Studying the effect of the current remuneration practices in Route Management (Pty) Ltd: Cape Town

Bothma, Gustav (2012-12)

Thesis (MBA)--Stellenbosch University, 2012.

Thesis

Many different definitions of human resources as a field of practice exist but few would disagree with the fact that a company’s remuneration practices play a crucially important role in the development and management of a productive workforce. Being such a crucial part of the employment relationship, a company’s remuneration strategy has the potential power to influence many factors contributing to employee well-being and operational success. The focus of this project has been an investigation of the current remuneration practices within Route Management (Pty) Ltd and the effect it has on employees, with specific reference to monthly paid employees at the Cape Town plant. The possibility of the current remuneration practices having a negative impact on employee satisfaction and crucial functions like skills retention have been scrutinised, and even where such concerns are not justified, the aim is to inform top management of the benefits that their current approach towards remuneration has to offer. In order to study the effect of the current remuneration practices deployed at Route Management, the research focused on employee satisfaction as a possible indicator of the impact these practices may have on employees. Employee satisfaction is a very wide construct, has many different components and has been studied widely in the literature. This complex construct along with some issues surrounding remuneration form the basis of the literature review presented in the report. A self-administered questionnaire was developed and with the size and physical location of the population in mind, a delivery and collection method was chosen to administer the questionnaires. This kind of questionnaire provided the respondents with the opportunity to complete the questions without any assistance from the researcher, ensuring that the researcher’s contribution was kept to an absolute minimum, and in doing so avoiding bias during the questionnaire data collection phase. Weights were assigned to questions in order to obtain a total employee satisfaction indicator score for each respondent, as well as two sub-indicator scores, namely a general employee satisfaction indicator and a remuneration satisfaction indicator for each respondent. Results showed that by far the majority of respondents are either satisfied or very satisfied with regards to their employment situation at Route Management with only 15 percent of respondents indicating that they are unsatisfied with remuneration practices at the company. All employees were found to be satisfied according to their general employee satisfaction and their total satisfaction indicator scores. The final analysis studied the relationship between remuneration satisfaction and general satisfaction. The results found that the company’s remuneration practices do not impact negatively on general employee satisfaction and with an average total satisfaction score of 72 percent, and 40 percent of all respondents found to be very satisfied, the company can be confident to work with a productive and motivated team at their Cape Town plant. Results showed that remuneration satisfaction does have some degree of positive impact on the level of general satisfaction which employees experience. Consequently, Route Management’s board of directors should consider these results as a positive indicator for their future decisions regarding remuneration practices, but should also consider the advantages of gaining more information from this type of research. It is therefore advised that this or similar studies should be rolled out and applied to the entire organisation.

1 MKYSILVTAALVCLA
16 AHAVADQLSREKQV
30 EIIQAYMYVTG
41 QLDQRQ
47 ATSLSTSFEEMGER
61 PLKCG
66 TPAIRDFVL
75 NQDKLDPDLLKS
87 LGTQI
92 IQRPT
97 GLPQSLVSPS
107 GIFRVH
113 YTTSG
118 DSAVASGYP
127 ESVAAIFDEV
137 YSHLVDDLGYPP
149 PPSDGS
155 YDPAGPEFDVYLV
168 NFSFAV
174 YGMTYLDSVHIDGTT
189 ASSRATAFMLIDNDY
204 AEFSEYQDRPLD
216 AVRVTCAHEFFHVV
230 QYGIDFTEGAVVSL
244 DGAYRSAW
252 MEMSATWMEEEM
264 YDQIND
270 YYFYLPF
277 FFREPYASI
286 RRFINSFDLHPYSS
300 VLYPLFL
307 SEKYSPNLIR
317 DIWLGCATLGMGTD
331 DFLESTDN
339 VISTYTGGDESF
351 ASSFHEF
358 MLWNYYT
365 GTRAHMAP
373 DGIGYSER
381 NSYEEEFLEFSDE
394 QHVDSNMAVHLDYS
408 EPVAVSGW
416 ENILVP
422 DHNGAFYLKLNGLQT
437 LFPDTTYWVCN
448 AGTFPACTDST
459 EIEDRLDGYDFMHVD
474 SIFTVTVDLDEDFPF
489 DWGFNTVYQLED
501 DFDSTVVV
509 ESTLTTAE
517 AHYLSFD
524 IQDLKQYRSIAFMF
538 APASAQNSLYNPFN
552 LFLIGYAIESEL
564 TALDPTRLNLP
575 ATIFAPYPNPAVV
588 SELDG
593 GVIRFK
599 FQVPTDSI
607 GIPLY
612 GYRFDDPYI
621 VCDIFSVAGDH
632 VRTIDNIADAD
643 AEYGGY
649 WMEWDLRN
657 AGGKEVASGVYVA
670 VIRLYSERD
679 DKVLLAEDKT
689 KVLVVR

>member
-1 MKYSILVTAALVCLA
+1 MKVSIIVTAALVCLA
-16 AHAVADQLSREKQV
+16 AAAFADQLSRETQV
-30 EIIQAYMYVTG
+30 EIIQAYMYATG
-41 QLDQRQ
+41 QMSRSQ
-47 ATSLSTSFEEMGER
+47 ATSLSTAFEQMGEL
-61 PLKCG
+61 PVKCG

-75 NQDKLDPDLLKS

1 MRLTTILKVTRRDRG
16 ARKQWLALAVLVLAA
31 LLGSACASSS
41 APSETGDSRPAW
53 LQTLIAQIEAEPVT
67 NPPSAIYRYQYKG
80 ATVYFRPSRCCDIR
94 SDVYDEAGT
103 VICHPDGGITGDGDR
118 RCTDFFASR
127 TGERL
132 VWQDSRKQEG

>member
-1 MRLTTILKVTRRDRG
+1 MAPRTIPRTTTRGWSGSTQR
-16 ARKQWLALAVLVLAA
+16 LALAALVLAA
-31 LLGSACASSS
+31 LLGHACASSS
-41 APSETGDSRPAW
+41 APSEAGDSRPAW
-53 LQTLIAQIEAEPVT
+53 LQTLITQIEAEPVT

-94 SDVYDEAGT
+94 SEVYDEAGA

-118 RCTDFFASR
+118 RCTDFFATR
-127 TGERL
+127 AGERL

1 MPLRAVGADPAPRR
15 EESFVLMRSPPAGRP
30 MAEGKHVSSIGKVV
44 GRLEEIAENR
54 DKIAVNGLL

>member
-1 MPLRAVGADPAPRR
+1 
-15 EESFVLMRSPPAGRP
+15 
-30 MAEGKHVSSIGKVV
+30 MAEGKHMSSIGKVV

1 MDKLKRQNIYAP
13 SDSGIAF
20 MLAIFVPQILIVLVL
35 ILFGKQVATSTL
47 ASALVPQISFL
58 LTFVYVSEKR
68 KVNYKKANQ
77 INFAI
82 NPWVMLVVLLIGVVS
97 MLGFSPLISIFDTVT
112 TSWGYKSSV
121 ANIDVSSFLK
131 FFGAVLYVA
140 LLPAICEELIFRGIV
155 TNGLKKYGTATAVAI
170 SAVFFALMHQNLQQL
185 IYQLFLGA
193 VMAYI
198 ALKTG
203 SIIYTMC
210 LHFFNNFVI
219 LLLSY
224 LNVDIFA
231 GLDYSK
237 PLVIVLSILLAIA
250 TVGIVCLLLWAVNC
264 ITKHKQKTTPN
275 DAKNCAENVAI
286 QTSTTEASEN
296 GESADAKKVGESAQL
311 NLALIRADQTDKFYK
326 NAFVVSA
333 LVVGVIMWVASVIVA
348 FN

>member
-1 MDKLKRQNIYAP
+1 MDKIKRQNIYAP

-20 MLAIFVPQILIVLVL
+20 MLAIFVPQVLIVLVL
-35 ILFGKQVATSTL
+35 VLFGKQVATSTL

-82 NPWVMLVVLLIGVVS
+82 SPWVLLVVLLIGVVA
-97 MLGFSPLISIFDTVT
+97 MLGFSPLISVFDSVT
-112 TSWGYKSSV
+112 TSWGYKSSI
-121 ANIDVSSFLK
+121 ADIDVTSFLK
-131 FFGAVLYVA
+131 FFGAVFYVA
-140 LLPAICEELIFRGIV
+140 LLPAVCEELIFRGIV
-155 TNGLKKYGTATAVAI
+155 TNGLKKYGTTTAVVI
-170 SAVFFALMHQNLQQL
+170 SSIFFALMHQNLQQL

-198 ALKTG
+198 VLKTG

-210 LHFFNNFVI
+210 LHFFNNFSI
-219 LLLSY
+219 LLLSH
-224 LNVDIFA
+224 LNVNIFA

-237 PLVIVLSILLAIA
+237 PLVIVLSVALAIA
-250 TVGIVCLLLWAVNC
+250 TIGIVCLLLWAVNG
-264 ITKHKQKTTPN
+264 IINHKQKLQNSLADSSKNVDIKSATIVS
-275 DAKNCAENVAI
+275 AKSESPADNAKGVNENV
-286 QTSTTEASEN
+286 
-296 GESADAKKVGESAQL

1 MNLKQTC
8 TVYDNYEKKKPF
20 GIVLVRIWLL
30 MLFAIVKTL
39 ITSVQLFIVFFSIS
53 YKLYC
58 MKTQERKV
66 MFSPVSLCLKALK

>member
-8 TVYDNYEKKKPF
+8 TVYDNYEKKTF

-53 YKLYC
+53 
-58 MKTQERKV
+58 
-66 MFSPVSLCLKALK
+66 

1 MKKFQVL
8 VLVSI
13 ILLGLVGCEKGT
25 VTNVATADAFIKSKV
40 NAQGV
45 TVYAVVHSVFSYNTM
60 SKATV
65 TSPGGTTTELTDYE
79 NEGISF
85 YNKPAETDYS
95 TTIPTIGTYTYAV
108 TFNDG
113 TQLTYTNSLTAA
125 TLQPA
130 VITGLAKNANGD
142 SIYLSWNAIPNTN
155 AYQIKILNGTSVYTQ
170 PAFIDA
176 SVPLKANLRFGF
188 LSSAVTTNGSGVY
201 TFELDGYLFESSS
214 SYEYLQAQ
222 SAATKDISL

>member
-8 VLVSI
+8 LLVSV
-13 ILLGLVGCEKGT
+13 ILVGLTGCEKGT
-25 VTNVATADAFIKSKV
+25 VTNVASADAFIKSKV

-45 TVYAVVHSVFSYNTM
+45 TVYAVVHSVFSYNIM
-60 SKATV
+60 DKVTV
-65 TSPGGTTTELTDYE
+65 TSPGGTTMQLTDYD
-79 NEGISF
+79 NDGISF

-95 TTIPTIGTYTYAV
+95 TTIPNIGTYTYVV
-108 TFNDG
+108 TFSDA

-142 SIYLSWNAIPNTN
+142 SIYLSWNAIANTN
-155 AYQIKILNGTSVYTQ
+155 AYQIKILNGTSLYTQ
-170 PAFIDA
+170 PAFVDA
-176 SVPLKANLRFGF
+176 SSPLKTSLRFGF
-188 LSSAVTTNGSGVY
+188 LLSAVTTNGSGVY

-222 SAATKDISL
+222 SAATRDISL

Please refer to this item in SUNScholar by using the following persistent URL: http://hdl.handle.net/10019.1/95654
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